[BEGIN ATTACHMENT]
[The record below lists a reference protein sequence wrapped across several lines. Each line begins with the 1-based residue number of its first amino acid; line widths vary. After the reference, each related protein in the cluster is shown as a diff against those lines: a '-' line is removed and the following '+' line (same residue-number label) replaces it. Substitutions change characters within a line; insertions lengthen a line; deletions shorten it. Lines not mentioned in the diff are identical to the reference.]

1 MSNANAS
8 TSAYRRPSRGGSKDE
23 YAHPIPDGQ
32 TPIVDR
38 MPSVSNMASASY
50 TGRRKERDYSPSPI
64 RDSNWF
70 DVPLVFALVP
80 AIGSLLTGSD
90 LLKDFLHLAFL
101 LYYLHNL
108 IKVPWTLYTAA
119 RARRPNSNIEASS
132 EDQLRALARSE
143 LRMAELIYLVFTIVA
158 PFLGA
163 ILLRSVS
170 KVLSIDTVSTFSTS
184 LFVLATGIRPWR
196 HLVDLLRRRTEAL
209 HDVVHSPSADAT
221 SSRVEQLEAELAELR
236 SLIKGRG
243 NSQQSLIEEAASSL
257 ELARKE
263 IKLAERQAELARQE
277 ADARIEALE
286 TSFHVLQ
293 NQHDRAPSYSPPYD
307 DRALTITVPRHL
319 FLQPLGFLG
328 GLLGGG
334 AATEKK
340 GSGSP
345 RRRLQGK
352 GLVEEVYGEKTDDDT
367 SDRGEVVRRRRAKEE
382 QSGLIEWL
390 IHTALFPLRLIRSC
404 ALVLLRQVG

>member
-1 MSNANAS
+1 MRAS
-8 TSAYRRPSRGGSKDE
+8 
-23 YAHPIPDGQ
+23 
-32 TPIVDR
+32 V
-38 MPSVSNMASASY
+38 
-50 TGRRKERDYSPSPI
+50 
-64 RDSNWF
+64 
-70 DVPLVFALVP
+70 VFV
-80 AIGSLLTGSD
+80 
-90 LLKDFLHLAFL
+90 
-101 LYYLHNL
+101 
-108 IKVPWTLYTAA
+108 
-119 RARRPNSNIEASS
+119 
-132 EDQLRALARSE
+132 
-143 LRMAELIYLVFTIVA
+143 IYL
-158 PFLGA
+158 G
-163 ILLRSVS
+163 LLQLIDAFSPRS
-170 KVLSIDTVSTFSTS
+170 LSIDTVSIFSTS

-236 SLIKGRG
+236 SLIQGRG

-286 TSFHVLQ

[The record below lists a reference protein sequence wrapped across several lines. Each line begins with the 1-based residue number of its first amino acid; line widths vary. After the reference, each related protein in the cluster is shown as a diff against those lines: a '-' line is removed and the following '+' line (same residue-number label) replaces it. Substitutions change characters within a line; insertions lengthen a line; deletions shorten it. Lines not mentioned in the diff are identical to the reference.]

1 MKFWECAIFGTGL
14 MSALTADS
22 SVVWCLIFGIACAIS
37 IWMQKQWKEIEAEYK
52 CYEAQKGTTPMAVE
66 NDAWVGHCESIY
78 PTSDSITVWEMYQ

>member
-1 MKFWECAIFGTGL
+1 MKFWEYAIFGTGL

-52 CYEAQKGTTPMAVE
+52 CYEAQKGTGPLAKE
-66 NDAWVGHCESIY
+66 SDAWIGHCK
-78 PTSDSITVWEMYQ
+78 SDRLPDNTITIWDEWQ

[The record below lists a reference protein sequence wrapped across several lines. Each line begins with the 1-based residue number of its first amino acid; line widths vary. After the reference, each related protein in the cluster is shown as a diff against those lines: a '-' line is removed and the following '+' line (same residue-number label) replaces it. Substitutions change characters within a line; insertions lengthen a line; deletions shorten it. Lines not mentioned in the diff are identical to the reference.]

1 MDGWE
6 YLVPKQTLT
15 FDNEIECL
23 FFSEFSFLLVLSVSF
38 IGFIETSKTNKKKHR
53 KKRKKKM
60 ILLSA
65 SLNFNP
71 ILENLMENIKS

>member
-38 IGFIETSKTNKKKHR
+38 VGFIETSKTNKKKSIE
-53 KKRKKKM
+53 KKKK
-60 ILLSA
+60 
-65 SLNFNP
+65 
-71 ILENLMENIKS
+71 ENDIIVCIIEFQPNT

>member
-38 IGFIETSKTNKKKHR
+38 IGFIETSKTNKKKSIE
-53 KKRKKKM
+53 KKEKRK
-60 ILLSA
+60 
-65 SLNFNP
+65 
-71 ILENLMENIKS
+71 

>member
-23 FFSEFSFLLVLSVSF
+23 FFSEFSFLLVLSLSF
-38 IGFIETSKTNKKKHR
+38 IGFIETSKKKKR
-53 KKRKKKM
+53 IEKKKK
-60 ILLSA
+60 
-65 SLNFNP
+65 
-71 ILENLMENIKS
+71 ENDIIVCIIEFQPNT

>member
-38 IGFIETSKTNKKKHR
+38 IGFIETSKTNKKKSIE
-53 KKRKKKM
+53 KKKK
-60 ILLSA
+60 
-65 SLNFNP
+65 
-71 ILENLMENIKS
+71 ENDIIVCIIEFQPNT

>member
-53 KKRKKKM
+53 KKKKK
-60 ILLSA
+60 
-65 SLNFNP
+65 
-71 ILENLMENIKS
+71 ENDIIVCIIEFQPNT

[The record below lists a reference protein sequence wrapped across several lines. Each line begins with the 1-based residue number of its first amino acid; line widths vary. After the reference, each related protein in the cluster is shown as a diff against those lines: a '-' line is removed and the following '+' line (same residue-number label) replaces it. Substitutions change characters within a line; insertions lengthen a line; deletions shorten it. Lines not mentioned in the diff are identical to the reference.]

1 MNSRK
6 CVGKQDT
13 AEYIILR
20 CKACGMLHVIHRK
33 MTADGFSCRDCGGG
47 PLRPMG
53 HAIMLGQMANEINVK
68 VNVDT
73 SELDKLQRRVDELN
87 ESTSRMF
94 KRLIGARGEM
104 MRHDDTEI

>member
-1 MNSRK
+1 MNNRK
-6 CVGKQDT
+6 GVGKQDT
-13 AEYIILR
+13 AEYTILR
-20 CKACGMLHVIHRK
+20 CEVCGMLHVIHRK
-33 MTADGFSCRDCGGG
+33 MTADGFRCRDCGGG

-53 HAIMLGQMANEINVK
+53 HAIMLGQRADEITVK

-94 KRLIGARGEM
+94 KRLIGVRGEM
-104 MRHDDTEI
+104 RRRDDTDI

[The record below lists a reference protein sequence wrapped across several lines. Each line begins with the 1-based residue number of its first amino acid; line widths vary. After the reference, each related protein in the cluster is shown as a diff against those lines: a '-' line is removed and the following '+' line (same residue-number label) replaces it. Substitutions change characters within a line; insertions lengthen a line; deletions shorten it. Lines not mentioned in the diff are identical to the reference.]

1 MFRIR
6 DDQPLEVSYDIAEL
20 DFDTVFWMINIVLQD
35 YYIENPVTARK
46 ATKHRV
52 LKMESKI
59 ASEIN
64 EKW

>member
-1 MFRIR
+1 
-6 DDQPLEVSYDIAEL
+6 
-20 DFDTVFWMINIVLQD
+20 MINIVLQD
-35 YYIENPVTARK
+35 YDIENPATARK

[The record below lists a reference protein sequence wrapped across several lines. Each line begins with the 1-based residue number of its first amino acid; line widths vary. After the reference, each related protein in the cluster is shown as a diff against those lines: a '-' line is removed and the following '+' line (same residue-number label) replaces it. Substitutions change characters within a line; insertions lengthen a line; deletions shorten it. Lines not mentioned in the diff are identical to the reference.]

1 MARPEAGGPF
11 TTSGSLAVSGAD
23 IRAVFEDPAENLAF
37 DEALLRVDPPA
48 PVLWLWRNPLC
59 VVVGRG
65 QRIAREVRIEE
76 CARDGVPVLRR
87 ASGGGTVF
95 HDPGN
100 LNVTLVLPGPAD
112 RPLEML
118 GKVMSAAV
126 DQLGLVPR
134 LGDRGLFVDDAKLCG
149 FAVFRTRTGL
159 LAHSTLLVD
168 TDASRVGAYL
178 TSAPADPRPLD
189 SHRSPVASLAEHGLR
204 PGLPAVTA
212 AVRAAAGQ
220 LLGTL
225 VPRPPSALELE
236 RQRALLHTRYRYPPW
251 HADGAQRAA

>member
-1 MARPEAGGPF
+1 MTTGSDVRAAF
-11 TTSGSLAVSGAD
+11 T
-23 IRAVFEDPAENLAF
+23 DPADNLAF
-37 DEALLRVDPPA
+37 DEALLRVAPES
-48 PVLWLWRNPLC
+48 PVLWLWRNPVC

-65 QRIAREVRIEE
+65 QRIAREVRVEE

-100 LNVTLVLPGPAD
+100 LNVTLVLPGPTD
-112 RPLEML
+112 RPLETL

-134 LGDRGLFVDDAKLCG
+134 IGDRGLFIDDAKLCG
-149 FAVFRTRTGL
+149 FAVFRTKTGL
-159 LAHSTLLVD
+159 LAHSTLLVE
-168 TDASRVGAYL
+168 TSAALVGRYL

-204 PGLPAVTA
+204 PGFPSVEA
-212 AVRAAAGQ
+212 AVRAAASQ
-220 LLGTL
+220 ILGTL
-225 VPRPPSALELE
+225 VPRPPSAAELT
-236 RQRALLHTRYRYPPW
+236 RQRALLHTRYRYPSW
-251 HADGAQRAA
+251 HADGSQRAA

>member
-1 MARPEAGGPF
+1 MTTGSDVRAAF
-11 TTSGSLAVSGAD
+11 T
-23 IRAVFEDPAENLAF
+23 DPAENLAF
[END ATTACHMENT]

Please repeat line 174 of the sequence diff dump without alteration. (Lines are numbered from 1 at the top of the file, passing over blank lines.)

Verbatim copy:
87 ESTSRMF